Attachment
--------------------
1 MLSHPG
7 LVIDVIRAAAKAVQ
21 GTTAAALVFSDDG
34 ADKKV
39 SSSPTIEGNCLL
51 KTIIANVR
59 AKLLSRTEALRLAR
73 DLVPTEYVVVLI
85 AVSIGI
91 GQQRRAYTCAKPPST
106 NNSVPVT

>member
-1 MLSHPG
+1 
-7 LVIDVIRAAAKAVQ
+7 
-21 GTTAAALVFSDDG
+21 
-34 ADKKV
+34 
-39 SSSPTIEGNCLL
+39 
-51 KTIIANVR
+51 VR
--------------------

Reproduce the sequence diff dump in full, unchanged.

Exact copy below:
1 MLSHPG
7 LVIDVIRAAAKAVQ
21 GTTAAALVFSDDG
34 ADKKV
39 SSSPTIEGNCLL
51 KTIIANVR
59 AKLLSRTEALRLAR
73 DLVPTEYVVVLI
85 AVSIGI
91 GQQRRAYTCAKPPST
106 NNSVPVT

>member
-1 MLSHPG
+1 
-7 LVIDVIRAAAKAVQ
+7 
-21 GTTAAALVFSDDG
+21 
-34 ADKKV
+34 
-39 SSSPTIEGNCLL
+39 
-51 KTIIANVR
+51 VR